Yeah I Know What I Said, But....

About a year ago, I watched two very talented gentlemen perform at their Kenshikai Kyoshi (5th degree black belt) promotion. I wrote about them here. 

I also said that after watching them I realized that I had no interest in ever taking another promotion. Ever.

Yesterday, I posted this on Facebook: 

Yeah that is an invitation to attend promotion. Addressed to me. For the end of this month.

I didn't lie. As of 6 months ago, I was pretty certain that when the time came for me to receive this invitation, I would respectfully decline. 

It is an honor to be asked go for promotion. But I felt that I was not the student I was 7 years ago when I went for Sensei. I didn't train like those other guys. I was more focused on teaching. And to be honest, I was often far more interested in perfecting my arm bar, than in working on my katas. And all that was fine. After 25 years of karate, my training should have changed. I shouldn't be the same person I was before. And as a dojo owner and karate instructor, I should be more focused on the success of the dojo. But all those things do not add up to someone who deserves to be promoted to Kyoshi.

Or do they?

All Kenshikai black belt candidates, from first degree all the way up to seventh, are required to write an essay on the philosophy of their karate training. Once this promotion is over, I plan to publish mine for all of you to read. I wrote it this morning.

For now, lets just say that I realized that what I said last year was wrong. I am still one hundred percent dedicated to being a student. A student of teaching karate.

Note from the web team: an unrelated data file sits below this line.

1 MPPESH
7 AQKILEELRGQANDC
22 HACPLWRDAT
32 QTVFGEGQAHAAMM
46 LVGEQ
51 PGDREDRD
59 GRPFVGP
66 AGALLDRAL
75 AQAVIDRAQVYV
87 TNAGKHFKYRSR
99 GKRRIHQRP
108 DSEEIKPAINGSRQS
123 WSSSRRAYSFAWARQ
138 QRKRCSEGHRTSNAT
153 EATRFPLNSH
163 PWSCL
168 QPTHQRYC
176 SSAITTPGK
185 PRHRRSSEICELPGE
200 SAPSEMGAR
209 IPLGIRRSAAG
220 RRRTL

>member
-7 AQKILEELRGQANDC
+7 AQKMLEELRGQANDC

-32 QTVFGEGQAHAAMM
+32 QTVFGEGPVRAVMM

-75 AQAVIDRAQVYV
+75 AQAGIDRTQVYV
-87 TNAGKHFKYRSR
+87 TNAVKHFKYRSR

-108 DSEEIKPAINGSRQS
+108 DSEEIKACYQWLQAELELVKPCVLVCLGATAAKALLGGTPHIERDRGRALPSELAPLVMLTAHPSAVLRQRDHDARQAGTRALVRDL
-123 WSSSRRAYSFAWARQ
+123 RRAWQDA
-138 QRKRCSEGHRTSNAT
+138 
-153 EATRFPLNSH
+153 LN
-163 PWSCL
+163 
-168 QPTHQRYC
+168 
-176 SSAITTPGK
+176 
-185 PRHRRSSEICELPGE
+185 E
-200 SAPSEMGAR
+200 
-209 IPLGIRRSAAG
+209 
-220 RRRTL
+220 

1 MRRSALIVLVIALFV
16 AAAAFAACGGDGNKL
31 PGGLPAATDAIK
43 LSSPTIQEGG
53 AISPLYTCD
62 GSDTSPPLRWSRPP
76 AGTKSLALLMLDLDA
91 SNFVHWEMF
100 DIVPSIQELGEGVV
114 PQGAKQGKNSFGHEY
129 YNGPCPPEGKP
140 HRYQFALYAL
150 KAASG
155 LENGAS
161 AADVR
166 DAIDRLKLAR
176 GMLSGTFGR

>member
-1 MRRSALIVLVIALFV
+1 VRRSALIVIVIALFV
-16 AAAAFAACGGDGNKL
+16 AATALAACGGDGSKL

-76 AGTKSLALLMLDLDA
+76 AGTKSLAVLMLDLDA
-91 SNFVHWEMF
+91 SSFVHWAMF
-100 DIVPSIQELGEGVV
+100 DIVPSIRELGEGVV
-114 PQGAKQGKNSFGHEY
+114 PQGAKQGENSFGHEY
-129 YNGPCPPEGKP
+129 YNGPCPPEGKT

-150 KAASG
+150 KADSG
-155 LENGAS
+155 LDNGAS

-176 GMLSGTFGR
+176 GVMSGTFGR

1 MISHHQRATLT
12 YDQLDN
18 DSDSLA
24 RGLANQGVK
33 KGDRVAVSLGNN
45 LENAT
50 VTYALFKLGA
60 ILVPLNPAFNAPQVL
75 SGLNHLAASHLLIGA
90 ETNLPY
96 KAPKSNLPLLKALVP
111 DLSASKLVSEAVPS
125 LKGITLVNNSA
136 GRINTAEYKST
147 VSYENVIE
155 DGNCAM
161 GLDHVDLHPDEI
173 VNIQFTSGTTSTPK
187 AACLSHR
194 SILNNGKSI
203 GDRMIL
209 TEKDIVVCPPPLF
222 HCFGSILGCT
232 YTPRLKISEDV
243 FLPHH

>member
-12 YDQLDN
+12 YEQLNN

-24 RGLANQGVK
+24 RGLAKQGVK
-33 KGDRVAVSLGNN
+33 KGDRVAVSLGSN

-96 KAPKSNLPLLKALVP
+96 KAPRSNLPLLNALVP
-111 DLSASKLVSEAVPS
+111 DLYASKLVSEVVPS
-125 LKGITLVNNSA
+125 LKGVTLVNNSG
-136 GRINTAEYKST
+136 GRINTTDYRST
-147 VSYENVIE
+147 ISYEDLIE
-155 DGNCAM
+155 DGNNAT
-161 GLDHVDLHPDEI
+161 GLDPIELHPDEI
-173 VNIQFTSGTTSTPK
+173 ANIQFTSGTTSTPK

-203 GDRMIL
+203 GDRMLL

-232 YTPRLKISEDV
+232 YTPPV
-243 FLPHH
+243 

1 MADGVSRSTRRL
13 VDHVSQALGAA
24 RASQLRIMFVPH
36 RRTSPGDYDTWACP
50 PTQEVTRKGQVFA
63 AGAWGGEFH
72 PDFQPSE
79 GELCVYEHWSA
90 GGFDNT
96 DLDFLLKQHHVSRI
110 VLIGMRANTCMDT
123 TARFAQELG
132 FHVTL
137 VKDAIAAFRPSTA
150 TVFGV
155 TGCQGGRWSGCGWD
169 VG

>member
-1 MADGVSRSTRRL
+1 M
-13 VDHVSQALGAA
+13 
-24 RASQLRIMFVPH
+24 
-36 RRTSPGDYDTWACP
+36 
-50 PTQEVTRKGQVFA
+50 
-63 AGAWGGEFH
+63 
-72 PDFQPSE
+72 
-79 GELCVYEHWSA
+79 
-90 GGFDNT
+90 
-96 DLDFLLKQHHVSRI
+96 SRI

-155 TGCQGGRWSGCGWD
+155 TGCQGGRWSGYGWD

I know what you are thinking. Sure she talked big about turning down promotion until she got the actual letter. But actually, I talked big about turning down promotion until I thought about what this promotion could mean. To me. This me.

There are a lot of reasons to be awarded a new belt. Not all of them have to do with how many classes you have attended, how many pushups you can do, or how many Japanese words you can recite. 

I have been teaching kids class at our dojo for 8 years. And every time I step in front of those little ones I try to be better at it. The days when things do not go the way I planned (and there are many) I go home and play the class over in my head, trying to figure out what I could have done differently. My husband and I have long conversations (usually in the car) about how we can improve the dojo. In other words, I put a lot of effort into trying to be the best instructor I can.

I also still take a whole lot of classes. Both karate and BJJ. I am still the highest ranking women in our dojo. I still try to do the best I can every time I step onto the floor. And I still think I do a pretty decent kata. Hurt shoulder and all.

For all these reasons I am honored to be attending this promotion. And to be honest, also a little terrified. When Shihan Leighton handed me that letter yesterday (and took my black belt away!) I felt panicked. What was I getting myself into? Who do these people expect to see up there? My punches don’t look like those other guys. My shoulder injury means that lately I have been working more on precision than power. I have no interest anymore in pushing myself to the point of injury. I just learned that sai kata a month ago! All of our students are going to be so excited for me and I am going to disappoint everyone!!

Ok, so I have a few issues.
But that is ok. I still have two and a half weeks to work on them.

And then, the rest of my life.


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